The cover construction can be adapted to any existing type container having a downwardly extending flange on the rim, and it is not necessary to reconstruct or modify existing containers in order to use the cover. This substantially simplifies tooling over prior art types of containers which have been specifically designed to receive covers and required more expensive side action molds to accommodate the cover construction.
Other objects and advantages will appear in the course of the following description.
The drawings illustrate the best mode presently contemplated of carrying out the invention.
In the drawings:
FIG. 1 is a top view of the cover construction of the invention as connected to a container, with parts broken away in section;
FIG. 2 is an enlarged fragmentary longitudinal section taken along line 2--2 of FIG. 1;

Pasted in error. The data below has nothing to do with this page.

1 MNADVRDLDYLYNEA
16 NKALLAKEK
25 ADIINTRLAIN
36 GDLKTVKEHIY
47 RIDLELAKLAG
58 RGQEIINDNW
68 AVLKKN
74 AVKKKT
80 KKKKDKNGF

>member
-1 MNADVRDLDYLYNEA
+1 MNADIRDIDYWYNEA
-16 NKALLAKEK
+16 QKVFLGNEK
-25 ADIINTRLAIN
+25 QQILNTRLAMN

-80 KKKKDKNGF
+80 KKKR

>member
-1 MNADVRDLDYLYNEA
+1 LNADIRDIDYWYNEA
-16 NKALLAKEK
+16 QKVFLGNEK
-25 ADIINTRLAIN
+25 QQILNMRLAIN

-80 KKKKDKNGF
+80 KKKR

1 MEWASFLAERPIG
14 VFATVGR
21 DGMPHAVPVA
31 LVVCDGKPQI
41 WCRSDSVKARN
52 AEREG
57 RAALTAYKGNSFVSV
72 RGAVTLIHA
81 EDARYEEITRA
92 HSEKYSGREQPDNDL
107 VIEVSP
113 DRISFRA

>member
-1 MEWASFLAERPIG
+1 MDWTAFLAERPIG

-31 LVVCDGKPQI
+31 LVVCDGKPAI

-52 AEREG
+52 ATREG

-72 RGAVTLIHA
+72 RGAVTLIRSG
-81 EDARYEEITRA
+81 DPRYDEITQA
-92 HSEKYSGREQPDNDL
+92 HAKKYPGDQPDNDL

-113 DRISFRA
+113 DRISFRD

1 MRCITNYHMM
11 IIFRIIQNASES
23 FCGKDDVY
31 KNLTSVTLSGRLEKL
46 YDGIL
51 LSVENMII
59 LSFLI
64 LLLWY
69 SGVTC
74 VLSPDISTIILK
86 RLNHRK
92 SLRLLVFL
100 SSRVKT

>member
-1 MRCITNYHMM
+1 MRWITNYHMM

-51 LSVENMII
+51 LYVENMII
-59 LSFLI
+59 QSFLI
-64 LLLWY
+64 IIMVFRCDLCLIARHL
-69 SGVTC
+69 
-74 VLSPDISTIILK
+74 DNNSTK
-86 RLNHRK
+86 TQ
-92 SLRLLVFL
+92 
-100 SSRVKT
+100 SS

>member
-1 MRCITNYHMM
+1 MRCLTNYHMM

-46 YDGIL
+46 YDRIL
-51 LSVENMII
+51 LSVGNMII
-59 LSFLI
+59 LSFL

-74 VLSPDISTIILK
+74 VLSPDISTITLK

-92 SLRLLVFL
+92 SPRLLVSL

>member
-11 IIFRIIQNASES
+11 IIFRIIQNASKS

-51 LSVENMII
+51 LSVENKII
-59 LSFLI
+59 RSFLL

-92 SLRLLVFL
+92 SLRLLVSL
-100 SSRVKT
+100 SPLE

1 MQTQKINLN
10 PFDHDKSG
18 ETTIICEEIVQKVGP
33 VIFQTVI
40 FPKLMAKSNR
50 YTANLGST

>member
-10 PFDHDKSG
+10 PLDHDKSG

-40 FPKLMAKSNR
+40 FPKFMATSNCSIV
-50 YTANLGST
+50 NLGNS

FIG. 3 is an enlarged fragmentary longitudinal section taken along line 3--3 of FIG. 1;
FIG. 4 is an end view taken along line 4--4 of FIG. 1, with parts broken away in section;
FIG. 5 is an end view taken along line 5--5 of FIG. 1 with parts broken away in section; and
FIG. 6 is a partial perspective view showing a portion of the cover construction.
The drawings illustrate a container or tray 1, which is enclosed by a removable cover 2. The container can be formed of thermoplastic resin, fiber reinforced thermosetting resin, metal, or the like, and as illustrated in the drawings, the container is a typical stackable and nestable type in which two identical containers will nest together for storage when similarly oriented, and when the upper container is rotated 180°, it will stack vertically on the lower container.
The container 1 includes a pair of end walls 3 and a pair of side walls 4 which are connected together by a bottom wall 5. The end walls 3 are provided with alternate inwardly and outwardly extending convolutions 6 and 7 which are positioned so that an inwardly extending convolution 6 at one end of the container is located opposite an outwardly extending convolution 7 at the opposite end of the container. The end walls 3 and side walls 4 are sloped downwardly and inwardly to permit like containers to be nested together.